This is one of the most distinctive images I’ve ever taken. When shooting freeskiing, I usually agree with the skier on where and how to do the turn, then set the camera and give the skier the OK.
When I took this photo, the conditions were perfect. It was the first heavy snowfall of the year, and there was wonderful winter light. At the beginning, we were fearful for the avalanche risk. The Courmayeur, Italy, side of Mont Blanc is steep and presents all the dangers of big-mountain skiing, such as crevasses and huge cliffs, but, after a few runs, we found that the conditions were safe enough, so we decided to take some photos. It was difficult to choose where to shoot, since everywhere was nice, so I told Jacopo just to ski wherever he wanted. I took lots of photos of that run, but, at the time, no one noticed what had happened at this moment. In the evening, happy and tired from the long day, we sat in front of the computer and got a big surprise: In a couple of frames, a bird, scared by Jacopo, had flown into the shot.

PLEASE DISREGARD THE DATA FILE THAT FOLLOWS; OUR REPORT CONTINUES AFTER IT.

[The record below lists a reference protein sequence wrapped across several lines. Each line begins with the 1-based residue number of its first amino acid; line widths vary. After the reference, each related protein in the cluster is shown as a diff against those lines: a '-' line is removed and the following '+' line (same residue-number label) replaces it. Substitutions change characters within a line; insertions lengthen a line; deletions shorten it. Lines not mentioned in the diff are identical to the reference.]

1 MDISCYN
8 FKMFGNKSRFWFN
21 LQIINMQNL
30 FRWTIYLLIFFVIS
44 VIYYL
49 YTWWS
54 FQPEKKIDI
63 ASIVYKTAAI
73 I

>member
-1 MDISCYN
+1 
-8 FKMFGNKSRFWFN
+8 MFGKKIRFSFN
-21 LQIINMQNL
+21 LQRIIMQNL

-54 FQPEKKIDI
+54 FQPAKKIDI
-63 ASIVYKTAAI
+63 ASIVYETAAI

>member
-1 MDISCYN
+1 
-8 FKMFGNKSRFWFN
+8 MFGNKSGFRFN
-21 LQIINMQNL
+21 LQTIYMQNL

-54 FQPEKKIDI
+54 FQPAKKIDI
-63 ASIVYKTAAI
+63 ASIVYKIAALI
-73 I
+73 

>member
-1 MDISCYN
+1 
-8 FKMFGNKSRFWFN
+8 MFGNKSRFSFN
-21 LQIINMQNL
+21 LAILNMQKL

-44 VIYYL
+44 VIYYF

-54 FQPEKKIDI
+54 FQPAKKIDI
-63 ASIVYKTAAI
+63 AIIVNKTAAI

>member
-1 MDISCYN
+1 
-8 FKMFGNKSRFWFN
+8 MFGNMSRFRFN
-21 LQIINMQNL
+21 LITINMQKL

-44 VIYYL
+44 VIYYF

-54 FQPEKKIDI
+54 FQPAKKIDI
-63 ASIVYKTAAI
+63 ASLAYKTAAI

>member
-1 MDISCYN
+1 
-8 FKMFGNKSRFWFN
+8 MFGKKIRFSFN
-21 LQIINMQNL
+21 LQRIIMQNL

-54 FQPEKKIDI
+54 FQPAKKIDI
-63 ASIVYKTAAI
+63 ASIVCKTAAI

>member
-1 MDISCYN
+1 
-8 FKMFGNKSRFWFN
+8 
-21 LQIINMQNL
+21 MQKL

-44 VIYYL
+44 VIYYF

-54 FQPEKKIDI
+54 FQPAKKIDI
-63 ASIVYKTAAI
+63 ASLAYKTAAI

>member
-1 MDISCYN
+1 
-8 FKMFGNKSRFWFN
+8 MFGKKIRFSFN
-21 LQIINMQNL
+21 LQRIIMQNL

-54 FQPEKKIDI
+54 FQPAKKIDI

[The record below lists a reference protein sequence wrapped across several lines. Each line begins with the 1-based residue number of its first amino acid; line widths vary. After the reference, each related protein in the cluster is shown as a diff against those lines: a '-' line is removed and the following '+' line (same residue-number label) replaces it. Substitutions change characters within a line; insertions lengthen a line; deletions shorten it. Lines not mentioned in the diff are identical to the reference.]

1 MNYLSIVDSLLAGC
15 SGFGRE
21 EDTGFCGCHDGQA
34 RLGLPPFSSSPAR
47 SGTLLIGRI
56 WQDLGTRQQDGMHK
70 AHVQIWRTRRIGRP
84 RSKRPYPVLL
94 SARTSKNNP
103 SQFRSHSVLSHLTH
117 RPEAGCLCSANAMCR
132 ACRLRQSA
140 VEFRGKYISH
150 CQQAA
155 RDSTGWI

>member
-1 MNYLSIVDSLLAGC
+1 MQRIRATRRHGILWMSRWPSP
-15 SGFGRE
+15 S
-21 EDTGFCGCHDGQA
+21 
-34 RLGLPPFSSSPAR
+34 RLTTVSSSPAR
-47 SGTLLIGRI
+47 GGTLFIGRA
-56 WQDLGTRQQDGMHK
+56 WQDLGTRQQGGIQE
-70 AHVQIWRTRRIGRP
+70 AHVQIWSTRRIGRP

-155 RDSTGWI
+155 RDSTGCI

I agree that I was lucky, but this image is also a result of three years spent looking for powder and skiing in every condition, with a heavy backpack. In the end, it is always a matter of being at the right place at the right time. This picture is not just a good image — it also shows my idea of freeskiing, which is in some ways different from the one seen in videos and commercials. For me, freeriding is a different approach to sports, a life based on feelings and experiences. It is also a different way to relate to nature and the mountains: not a battle, but a way to enjoy every aspect of being part of it.